Choosing the Right Contraception For You
Sexuality is an important part of human existence. It allows us to enjoy our bodies, interact with one another and, if we so choose, procreate. Sex is also present in our everyday realities and seems to “penetrate” every aspect of human life.
However, like many things, sex comes with its own set of consequences and responsibilities. It can present you with outcomes which may seriously affect your well-being. Consequences, which can arise out of unprotected sex, can include unintended pregnancies and/or sexually transmitted infections (STIs).
Sexual health education is vital if women want to reclaim their bodies and protect their autonomy. Too often, the sexist and stereotypical obligations assigned to us as women in a patriarchal society work to discredit our own intuitions in favour of accepting a ‘prescribed sexuality.’ This prescribed sexuality attempts to dictate our sexual behaviour and controls how we handle our bodies. For example, our methods of contraception are prescribed and cost us money. Not only that, values which we may not agree with, are also imposed on us by way of our sexuality. Pressure is put on us to choose a contraceptive method that does not impede a man’s desire (i.e. pushing for the pill over a condom as contraception) or does not get in the way of our future fertility, and maintains the status quo that contraception should be a woman’s responsibility. What it means to be a sexual human being is lost along with our right to experience our bodies and choose what is best for our own health.
As a Planned Parenthood Ottawa Intern, I have had the opportunity to learn all about sexual health, and I have found that the most important thing you can do to have a happy, healthy sex life is to stay informed. This means knowing about your choices when it comes to contraception and protection against STIs and deciding on a method that is right for you. Protect your right to sexual autonomy.
Below are of some of the types of contraceptives that may be available in your area. Click on the slideshow for more information. Read on to find out how you can enjoy a pleasurable and satisfying sex life, shamelessly!
(All contraceptive information provided in this article has been brought to you by Planned Parenthood Ottawa. All prices for contraceptive methods listed were verified with Shoppers Drug Mart and may vary depending on region.)
Some other methods of contraception include:
The Birth Control Pill – Progesterone Only Pills
A pack of pills which you take at the same time every day. The progesterone-only pill works to prevent the ovaries from releasing an ovum each month. It also causes the lining of the uterus to thin and makes the cervical mucous thicker.
The Up Side: This pill can decrease menstrual blood loss, decrease cramping and some women have no periods at all. Also, once you stop taking the pill, there is a rapid return to fertility.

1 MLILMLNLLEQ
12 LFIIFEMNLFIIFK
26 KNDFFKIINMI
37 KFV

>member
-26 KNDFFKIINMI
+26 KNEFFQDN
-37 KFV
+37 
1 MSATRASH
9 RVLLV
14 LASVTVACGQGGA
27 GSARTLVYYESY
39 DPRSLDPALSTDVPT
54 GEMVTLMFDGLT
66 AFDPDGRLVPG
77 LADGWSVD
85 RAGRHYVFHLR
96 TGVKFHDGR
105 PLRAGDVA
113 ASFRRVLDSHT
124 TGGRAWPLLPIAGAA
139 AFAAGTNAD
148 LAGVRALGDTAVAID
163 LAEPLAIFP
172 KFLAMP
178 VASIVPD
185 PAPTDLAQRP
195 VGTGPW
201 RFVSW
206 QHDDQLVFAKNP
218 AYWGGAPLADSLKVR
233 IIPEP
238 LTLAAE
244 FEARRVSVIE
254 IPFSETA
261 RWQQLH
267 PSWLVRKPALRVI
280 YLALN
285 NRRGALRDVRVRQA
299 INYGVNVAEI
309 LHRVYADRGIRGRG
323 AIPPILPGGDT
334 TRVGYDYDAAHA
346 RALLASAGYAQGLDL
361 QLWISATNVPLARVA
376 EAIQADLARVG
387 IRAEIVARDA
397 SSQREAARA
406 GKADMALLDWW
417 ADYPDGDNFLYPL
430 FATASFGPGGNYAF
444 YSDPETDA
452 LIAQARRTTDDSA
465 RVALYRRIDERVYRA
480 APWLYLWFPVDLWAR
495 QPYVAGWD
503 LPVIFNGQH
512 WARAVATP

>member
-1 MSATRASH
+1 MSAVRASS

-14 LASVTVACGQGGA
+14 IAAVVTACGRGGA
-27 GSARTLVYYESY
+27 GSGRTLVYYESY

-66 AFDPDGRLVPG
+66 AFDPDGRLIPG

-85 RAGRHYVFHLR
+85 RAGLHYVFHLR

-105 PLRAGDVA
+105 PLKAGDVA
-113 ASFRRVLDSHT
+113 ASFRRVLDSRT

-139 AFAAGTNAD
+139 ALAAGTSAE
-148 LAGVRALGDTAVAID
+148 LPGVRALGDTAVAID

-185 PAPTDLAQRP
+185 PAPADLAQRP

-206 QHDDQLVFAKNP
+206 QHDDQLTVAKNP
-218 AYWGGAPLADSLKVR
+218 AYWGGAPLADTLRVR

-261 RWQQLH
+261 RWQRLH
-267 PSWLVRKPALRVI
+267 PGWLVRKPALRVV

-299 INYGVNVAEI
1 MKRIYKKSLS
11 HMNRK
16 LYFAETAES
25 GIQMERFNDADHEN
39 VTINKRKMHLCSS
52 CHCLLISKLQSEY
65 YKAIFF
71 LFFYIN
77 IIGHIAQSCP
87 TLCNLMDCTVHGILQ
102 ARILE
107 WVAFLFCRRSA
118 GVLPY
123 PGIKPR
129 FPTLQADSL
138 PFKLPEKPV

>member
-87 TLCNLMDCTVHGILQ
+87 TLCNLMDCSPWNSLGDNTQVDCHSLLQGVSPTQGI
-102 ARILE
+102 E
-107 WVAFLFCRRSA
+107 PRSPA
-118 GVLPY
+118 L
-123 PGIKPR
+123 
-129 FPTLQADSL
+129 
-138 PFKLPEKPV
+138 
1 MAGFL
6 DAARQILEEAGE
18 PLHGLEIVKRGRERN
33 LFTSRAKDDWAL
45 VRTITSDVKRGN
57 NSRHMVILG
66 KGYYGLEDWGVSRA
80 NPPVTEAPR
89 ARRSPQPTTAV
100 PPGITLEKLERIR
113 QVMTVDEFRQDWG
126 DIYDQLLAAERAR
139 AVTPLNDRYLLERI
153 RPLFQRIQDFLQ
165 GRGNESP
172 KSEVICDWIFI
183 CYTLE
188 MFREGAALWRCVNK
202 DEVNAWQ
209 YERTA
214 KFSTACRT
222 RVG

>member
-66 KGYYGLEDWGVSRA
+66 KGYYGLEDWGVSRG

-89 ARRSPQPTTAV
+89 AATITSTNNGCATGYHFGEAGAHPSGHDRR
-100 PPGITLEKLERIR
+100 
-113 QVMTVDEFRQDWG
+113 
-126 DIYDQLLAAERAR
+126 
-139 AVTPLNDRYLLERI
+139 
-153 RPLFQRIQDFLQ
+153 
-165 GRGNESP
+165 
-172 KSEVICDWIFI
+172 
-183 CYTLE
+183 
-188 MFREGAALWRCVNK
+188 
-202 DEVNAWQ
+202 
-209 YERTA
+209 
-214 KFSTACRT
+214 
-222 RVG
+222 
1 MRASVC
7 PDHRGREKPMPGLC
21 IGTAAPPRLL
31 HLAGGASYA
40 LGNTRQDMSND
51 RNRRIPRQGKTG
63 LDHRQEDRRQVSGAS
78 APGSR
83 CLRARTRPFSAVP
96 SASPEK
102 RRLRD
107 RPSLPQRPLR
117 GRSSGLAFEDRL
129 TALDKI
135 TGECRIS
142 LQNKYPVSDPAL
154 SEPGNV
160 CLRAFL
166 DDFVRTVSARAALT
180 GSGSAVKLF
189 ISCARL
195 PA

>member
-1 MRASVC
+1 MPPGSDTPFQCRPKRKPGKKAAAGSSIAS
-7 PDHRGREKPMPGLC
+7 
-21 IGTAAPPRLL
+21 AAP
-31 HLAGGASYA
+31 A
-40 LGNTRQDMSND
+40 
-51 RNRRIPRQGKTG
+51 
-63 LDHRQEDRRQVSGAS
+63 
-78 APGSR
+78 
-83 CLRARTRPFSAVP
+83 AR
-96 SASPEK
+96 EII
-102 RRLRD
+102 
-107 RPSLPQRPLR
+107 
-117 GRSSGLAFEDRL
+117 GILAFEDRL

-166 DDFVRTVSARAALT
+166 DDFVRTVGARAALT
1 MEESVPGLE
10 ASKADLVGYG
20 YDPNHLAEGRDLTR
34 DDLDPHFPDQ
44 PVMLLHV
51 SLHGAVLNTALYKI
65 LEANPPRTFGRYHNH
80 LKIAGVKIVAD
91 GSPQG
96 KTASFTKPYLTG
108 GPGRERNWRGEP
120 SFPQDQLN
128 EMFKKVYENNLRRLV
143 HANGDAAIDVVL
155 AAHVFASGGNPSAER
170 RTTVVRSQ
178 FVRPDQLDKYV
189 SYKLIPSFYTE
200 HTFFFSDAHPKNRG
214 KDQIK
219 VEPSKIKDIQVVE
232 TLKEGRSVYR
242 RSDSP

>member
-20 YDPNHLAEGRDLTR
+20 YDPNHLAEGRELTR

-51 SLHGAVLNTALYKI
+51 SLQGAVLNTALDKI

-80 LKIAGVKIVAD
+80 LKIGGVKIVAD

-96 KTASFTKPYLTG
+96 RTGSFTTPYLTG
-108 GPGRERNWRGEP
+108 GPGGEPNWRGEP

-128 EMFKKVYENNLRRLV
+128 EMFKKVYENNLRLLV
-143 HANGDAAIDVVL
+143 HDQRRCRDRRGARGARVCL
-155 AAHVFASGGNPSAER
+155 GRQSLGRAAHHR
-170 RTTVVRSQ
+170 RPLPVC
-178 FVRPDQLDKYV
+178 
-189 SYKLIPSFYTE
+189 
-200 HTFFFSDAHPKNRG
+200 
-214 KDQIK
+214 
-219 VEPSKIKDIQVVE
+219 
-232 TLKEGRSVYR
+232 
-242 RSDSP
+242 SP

The Down Side: The pill does not protect against STIs, does not regulate your menstrual cycle and spotting can occur.
Efficacy: 95% Typical use: 95%
Cost: About $30 per month but this depends on the pharmacy’s dispensing fees
The Birth Control Pill - Estrogen Only Pills
A pack of pills which you take at the same time every day. Estrogen and progesterone prevent the ovaries from releasing an ovum (egg) each month, causes the lining of the uterus to thin and makes the cervical mucous thicker.
The Up Side: The estrogen only pill allows a woman to take control over her fertility. It is also fairly discrete, can help control acne, can help regulate your period and can help reduce cramping and bleeding. Plus, there are many brands to choose from!
The Down Side: The estrogen only pill does not protect against STIs. You will also need a prescription from a doctor to get it. It must be taken at the same time every day and is not good for women who are sensitive to hormones. If you are a smoker, there are more risks involved.
Cost: About $30 per month but this depends on the pharmacy’s dispensing fees
The Birth Control Injection
An injection that contains the hormone progestin which is administered every 12 to 13 weeks. The injection prevents the ovaries from releasing an ovum each month, causes the linking of the uterus to thin and makes the cervical mucous thicker.
The Up Side: The injection is only taken 4 times a year and it is reversible. About 50% experience amenorrhea (their periods stop) and there is a decreased risk of endometrial cancer.
The Down Side: The injection does not protect against STIs. You also need to get an injection every 12 to 13 weeks. Common side effects include irregular bleeding and weight gain. There is also a risk of decreased bone density and return to fertility after stopping the injections can take longer than with other birth control methods. The injection must be administered by a medical professional.
Efficacy: 99.7% Typical use: 97%
Cost: About $35 to $45 per injection.
The Intrauterine System
A T-shaped device that contains hormones. It works to prevent pregnancy for as long as you want for up to five years. It works by preventing the ovaries from releasing an ovum each month, by causing the lining of the uterus to thin and by making the cervical mucous thicker.
The Up Side: The IUS does not contain estrogen and can be used for up to five years. It decreases the amount of menstrual bleeding and cramping. Some women experience amenorrhea.
The Down Side: The IUS does not protect against STIs and you need a prescription to get it.
Efficacy: 99% Typical use 98%
Cost: Ranges from $380 to $400
The Cervical Cap
A barrier method. The cap is made of silicone and fits against the cervix. The cap is filled with spermicide and prevents sperm from entering the uterus.
The Up Side: The cap can be inserted many hours before sex. It does not alter the menstrual cycle and can be reused.
The Down Side: The cervical cap does not protect against STIs. It requires a fitting at a clinic but it can be hard to find a doctor who can fit it. Also, some women cannot be fitted at all. It can be dislodged during intercourse and you have to insert it and remove it yourself.
Efficacy: 96% Typical use: 80%
Cost: Approximately $70
A latex cap that fits over the cervix which prevents sperm from entering the uterus. Foam spermicide is placed inside the diaphragm in order to destroy sperm.
The Up Side: The diaphragm can be inserted up to two hours before sex. It is an alternative to hormones.